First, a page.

Table 1.

Novel Oral Anticoagulants With Potential Therapeutic Applications in Dermatology.

Novel Oral Anticoagulant  Mechanism of Action  Dose for Usual Indicationa  Adjusted Doseb  Commercial Dose  Dermatologic Condition Amenable to Anticoagulant Treatmentc 
Rivaroxaban  Factor Xa inhibitor  20mg/d  15mg/d  10mg
15mg
20mg 
- Livedoid vasculopathy
- Antiphospholipid syndrome
- Sneddon syndrome
- Systemic lupus erythematosus
- Rheumatoid arthritis
- Dysproteinemia (type I cryoglobulinemia) 
Dabigatran  Thrombin inhibitor  150mg/12110mg/1275mg
110mg
150mg 
 
Apixaban  Factor Xa inhibitor  5mg/122.5mg/122.5 mg
5mg 
 
Edoxaban  Factor Xa inhibitor  60mg/d  30mg/1215mg
30mg
60mg 
 
a

Prevention of stroke and systemic embolism in adults with nonvalvular atrial fibrillation.

b

Moderate kidney failure (clearance >30-49mL/min or serum creatinine ≥1.5); liver failure (apixaban, edoxaban); age >80 years; weight <60kg; concomitant use of drugs, such as ciclosporin, azole antifungals, rifampicin, carbamazepine, phenytoin, erythromycin, ritonavir, verapamil (dabigatran).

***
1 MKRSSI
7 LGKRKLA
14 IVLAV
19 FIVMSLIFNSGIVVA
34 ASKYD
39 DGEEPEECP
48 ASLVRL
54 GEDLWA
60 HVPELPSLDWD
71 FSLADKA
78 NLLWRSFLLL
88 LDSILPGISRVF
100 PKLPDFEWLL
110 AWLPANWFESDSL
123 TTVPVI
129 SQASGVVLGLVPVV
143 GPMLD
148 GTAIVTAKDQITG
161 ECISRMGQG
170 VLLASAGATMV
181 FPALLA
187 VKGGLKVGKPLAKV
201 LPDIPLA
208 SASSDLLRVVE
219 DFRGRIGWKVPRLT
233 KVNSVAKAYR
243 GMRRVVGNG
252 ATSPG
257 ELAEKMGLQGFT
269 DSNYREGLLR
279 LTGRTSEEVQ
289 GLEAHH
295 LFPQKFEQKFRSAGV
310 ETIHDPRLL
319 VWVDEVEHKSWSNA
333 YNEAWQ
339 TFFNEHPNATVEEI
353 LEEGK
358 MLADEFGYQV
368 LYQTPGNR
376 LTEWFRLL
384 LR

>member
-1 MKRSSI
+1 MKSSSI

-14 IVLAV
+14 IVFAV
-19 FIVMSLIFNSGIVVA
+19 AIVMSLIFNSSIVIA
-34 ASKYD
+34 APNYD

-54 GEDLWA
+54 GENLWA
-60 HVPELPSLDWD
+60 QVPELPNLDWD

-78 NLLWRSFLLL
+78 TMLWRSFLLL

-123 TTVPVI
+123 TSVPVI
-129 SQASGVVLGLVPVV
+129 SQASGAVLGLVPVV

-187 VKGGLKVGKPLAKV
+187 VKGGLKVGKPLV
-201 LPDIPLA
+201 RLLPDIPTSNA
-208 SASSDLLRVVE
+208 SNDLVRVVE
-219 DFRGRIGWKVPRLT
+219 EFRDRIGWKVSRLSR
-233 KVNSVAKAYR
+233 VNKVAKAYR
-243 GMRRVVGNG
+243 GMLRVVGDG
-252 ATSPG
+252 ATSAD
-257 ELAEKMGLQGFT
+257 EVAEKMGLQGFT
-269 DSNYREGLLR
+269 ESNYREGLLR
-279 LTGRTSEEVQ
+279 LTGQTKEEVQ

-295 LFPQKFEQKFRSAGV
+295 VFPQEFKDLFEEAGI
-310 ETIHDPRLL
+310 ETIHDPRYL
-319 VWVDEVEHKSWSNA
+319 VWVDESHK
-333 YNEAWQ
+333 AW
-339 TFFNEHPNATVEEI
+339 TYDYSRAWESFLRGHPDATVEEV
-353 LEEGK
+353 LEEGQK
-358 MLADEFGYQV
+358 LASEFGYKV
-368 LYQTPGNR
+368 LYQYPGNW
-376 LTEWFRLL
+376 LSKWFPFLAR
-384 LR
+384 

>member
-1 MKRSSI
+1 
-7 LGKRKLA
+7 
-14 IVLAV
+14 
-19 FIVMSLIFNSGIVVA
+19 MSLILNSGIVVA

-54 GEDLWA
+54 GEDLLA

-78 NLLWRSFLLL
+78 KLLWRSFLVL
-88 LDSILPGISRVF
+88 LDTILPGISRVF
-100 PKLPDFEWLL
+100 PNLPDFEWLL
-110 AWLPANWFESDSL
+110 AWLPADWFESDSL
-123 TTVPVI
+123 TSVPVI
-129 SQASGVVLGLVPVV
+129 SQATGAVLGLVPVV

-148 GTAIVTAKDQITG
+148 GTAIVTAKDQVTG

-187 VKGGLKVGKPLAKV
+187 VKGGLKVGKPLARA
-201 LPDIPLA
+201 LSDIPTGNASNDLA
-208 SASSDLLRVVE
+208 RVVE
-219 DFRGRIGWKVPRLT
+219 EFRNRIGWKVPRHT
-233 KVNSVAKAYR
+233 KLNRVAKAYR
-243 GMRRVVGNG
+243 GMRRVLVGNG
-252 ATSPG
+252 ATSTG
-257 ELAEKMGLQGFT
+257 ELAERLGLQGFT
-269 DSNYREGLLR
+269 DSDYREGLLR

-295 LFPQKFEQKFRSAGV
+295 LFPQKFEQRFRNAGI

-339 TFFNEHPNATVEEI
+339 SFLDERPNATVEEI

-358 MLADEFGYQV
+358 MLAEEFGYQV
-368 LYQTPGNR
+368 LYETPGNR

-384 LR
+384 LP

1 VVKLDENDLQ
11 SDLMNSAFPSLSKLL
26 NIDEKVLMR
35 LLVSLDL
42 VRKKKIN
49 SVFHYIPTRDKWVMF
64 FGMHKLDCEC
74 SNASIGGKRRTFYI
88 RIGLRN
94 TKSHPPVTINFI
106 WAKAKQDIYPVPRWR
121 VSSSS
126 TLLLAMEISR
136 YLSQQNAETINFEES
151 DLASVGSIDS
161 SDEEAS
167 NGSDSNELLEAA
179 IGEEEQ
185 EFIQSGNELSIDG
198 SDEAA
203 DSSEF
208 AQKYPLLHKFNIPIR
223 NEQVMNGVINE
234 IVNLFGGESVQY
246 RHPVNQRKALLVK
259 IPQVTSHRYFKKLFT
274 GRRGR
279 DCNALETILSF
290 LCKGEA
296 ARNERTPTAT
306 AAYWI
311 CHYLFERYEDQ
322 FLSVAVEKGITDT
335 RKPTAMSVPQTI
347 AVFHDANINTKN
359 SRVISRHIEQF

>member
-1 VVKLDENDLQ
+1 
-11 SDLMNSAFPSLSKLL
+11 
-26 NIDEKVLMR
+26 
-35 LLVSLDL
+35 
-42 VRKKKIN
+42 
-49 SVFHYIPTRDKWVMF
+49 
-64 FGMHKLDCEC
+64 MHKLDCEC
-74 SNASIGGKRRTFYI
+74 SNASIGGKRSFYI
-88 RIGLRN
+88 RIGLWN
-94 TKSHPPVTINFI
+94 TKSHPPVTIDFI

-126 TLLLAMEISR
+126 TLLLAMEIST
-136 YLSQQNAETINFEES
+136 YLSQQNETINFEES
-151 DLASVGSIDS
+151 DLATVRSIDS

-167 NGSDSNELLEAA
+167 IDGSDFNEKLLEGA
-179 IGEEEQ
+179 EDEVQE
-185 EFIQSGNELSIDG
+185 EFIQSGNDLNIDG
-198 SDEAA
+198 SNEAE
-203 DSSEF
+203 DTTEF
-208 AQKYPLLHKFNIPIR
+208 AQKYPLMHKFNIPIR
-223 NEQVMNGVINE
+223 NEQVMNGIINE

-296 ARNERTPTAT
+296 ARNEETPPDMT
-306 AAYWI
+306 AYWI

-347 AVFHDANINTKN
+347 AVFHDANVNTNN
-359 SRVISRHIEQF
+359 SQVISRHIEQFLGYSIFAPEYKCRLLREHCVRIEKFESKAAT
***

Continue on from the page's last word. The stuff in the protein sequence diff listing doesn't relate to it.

c

Cutaneous ulcers caused by noninflammatory thrombosis of small blood vessels of the skin that do not respond to treatment with vasodilators or antiplatelet agents.

There have also been recent success stories with the use of dabigatran 220mg/d9 and apixaban 10mg/d in patients10 with LV refractory to vasodilators and/or antiplatelet agents. It should be noted that the doses used for LV tend to be lower than those established for the approved indications of these new anticoagulants. Formulations containing lower doses are also commercially available (Table 1).

In conclusion, we have described 2 new cases of cutaneous ulcers due to LV that did not respond to treatment with vasodilators or antiplatelet agents but that were successfully treated with rivaroxaban. This anticoagulant resulted in rapid pain resolution and complete and lasting resolution of ulcers. Dermatologists should be familiar with the existence and use of these novel oral anticoagulants in view of their potential applications in thrombotic disorders of cutaneous microcirculation.

Conflicts of Interest

The authors declare that they have no conflicts of interest.

Acknowledgments

We thank Professor José María Báez Perea from the University of Cadiz, also a pathologist at Hospital Universitario Puerta del Mar, for his expert contribution to the histopathologic study of the cases presented.

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Please cite this article as: Jiménez-Gallo D, Villegas-Romero I, Rodríguez-Mateos ME, Linares-Barrios M. Vasculopatía livedoide tratada con rivaroxabán. Potenciales usos de los nuevos anticoagulantes orales para el dermatólogo. Actas Dermosifiliogr. 2018;109:278–281.

Copyright © 2017. Elsevier España, S.L.U. and AEDV